National Assembly of Bhutan

National Assembly of Bhutan

Coordinates: 27°29′23.2″N 89°38′17.5″E / 27.489778°N 89.638194°E / 27.489778; 89.638194

National Assembly of Bhutan
འབྲུག་གི་རྒྱལ་ཡོངས་ཚོགས་འདུ་
Druki Gyelyong Tshogdu
Type
Type Lower house
Leadership
Speaker of the National Assembly Lyonpo Jigme Tshultim, DPT
since 24 March 2008
Structure
Members 47
2008 National Assembly of Bhutan Seat Composition.png
Political groups

Government:

  •      DPT (45)

Opposition:

  •      PDP (2)
Elections
Voting system First-past-the-post voting
Last election 24 March 2008
Meeting place
Gyelyong Tshokhang, Thimphu
Website
Official Website of the National Assembly of Bhutan
Bhutan

This article is part of the series:
Politics and government of
Bhutan



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The National Assembly is the elected lower house of Bhutan's new bicameral Parliament which also comprises the Druk Gyalpo (Dragon King) and the National Council. It is the more powerful house.

Contents

Current National Assembly

The current National Assembly has 47 members, who were elected in the first ever general elections on March 24, 2008. Jigme Thinley's Druk Phuensum Tshogpa Party won a landslide victory, securing 45 seats. The People's Democratic Party won the other two,[1] but its leader Sangay Ngedup lost the election in his constituency.[2]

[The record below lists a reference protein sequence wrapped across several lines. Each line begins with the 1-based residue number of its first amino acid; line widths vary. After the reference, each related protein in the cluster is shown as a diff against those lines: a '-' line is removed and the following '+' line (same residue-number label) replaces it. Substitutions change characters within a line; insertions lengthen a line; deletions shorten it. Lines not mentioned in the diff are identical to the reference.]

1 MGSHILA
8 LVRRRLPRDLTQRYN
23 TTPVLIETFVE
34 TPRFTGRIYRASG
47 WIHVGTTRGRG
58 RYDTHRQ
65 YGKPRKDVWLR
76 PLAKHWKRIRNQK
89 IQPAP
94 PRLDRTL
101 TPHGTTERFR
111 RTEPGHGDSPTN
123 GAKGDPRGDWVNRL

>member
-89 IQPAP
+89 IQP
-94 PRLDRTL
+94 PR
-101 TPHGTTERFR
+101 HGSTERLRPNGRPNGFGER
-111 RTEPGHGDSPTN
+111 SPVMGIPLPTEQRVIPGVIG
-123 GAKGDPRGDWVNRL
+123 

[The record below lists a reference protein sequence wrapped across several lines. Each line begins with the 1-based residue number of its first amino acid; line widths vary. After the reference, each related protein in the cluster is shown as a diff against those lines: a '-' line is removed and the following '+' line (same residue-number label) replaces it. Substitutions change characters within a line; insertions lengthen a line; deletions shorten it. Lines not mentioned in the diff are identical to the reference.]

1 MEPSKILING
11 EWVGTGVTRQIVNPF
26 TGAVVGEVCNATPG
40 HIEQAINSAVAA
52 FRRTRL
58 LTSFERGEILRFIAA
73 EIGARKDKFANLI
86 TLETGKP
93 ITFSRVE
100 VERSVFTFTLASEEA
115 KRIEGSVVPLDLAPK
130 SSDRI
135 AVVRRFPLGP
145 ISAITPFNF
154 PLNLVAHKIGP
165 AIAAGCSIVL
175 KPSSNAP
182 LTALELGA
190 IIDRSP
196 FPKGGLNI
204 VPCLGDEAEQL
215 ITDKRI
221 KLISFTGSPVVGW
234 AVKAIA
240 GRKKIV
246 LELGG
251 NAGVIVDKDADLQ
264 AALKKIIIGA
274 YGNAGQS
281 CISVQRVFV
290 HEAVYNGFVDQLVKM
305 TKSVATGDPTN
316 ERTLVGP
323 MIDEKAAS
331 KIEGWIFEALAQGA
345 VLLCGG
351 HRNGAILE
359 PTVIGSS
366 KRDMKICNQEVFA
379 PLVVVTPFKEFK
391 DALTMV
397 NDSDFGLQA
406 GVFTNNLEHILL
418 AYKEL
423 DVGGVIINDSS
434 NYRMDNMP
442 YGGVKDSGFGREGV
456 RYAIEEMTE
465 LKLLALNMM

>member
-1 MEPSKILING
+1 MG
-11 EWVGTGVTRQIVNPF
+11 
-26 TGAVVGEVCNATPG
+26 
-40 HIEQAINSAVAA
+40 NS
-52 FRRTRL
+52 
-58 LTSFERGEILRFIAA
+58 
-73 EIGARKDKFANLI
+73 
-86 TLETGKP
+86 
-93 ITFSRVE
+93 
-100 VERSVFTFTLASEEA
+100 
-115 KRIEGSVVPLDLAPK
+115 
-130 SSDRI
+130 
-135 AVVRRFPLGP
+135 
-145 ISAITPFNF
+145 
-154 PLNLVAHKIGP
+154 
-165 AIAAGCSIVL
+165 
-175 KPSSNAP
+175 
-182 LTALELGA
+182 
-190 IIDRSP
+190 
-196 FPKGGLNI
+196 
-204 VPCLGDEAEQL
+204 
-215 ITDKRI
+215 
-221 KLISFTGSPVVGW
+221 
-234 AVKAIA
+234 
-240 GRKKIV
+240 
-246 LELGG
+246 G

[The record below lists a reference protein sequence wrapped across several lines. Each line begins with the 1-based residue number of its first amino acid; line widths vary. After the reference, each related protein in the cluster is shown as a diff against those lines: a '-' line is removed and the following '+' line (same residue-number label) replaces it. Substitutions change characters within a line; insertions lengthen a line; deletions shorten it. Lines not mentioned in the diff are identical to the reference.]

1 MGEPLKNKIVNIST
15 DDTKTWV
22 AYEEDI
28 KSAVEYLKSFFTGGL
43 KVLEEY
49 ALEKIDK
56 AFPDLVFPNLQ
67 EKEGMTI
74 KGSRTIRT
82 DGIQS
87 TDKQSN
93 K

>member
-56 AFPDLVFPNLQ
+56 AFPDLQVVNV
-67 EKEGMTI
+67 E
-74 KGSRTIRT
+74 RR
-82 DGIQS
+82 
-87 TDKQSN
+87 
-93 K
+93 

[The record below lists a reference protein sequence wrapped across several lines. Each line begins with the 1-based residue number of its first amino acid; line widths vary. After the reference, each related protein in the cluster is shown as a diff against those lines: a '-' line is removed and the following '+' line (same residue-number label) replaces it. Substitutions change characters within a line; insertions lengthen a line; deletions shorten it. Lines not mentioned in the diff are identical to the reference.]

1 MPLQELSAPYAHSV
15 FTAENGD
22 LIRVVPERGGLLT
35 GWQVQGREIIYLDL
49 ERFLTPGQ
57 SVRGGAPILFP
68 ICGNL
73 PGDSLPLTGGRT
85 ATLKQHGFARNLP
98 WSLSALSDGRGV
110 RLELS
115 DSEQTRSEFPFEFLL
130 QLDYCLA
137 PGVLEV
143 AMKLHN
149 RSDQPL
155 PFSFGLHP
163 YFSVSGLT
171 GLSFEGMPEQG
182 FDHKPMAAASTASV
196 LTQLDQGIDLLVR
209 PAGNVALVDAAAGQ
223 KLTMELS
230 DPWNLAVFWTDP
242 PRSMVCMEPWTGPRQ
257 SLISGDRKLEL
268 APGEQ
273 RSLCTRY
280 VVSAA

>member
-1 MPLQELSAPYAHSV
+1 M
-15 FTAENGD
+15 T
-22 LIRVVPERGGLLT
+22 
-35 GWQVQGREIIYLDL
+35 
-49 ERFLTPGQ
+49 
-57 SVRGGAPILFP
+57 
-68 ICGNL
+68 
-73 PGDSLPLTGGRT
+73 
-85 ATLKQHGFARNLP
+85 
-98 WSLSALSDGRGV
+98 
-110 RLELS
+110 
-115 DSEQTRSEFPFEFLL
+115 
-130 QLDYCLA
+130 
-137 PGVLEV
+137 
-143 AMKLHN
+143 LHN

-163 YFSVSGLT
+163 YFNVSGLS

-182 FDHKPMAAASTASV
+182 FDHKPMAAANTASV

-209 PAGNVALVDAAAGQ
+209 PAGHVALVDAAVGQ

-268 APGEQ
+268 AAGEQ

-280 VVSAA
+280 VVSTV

Under the 2008 Constitution, the National Assembly consists of a maximum of 55 members directly elected by the citizens of constituencies within each Dzongkhag (District).[3] (Art. 12) Under this single-winner voting system, each constituency is represented by a single National Assembly member; each of the 20 Dzongkhags must be represented by between 2–7 members. Constituencies are reapportioned every 10 years.[3] (Art. 12, §§ 1–2) The National Assembly meets at least twice a year, and elects a Speaker and Deputy Speaker from among its members. Members and candidates are allowed to hold political party affiliation.

History

The National Assembly was originally decreed in 1953 by King Jigme Dorji Wangchuck. The National Assembly began as a unicameral parliament within the King's framework for democratization. In 1971, King Jigme Dorji empowered the National Assembly to remove him or any of his successors with a two-thirds majority. The procedure for abdication remains a part of Bhutan's Constitution of 2008, with the addition of a three-fourth majority in a joint sitting of Parliament (i.e., including the National Council) to confirm the involuntary abdication as well as a national referendum to finalize it.[3] (Art. 2)

See also

References

External links



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